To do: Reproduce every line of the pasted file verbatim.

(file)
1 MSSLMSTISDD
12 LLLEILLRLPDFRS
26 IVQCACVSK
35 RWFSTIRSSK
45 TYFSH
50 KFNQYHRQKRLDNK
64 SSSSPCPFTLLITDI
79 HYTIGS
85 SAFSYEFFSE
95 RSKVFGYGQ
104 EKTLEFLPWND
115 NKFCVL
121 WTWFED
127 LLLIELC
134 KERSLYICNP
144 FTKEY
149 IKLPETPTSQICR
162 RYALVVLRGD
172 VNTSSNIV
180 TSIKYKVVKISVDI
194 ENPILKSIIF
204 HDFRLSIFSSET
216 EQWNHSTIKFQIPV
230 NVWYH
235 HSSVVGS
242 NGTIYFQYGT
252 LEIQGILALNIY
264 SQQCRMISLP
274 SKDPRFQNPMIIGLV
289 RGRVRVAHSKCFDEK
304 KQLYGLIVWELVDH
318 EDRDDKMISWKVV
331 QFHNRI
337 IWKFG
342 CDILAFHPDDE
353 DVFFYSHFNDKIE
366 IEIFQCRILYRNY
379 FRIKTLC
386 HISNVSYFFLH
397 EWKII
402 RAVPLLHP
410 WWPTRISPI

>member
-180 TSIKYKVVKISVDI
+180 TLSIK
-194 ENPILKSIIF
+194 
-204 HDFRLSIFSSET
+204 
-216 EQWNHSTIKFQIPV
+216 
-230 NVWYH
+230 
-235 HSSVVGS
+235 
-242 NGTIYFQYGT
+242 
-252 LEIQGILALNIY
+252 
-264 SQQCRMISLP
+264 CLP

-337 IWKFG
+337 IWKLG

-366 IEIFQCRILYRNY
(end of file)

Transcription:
1 MSSLMSTISDD
12 LLLEILLRLPDFRS
26 IVQCACVSK
35 RWFSTIRSSK
45 TYFSH
50 KFNQYHRQKRLDNK
64 SSSSPCPFTLLITDI
79 HYTIGS
85 SAFSYEFFSE
95 RSKVFGYGQ
104 EKTLEFLPWND
115 NKFCVL
121 WTWFED
127 LLLIELC
134 KERSLYICNP
144 FTKEY
149 IKLPETPTSQICR
162 RYALVVLRGD
172 VNTSSNIV
180 TSIKYKVVKISVDI
194 ENPILKSIIF
204 HDFRLSIFSSET
216 EQWNHSTIKFQIPV
230 NVWYH
235 HSSVVGS
242 NGTIYFQYGT
252 LEIQGILALNIY
264 SQQCRMISLP
274 SKDPRFQNPMIIGLV
289 RGRVRVAHSKCFDEK
304 KQLYGLIVWELVDH
318 EDRDDKMISWKVV
331 QFHNRI
337 IWKFG
342 CDILAFHPDDE
353 DVFFYSHFNDKIE
366 IEIFQCRILYRNY
379 FRIKTLC
386 HISNVSYFFLH
397 EWKII
402 RAVPLLHP
410 WWPTRISPI

>member
-180 TSIKYKVVKISVDI
+180 TLSIK
-194 ENPILKSIIF
+194 
-204 HDFRLSIFSSET
+204 
-216 EQWNHSTIKFQIPV
+216 
-230 NVWYH
+230 
-235 HSSVVGS
+235 
-242 NGTIYFQYGT
+242 
-252 LEIQGILALNIY
+252 
-264 SQQCRMISLP
+264 CLP

-337 IWKFG
+337 IWKLG

-366 IEIFQCRILYRNY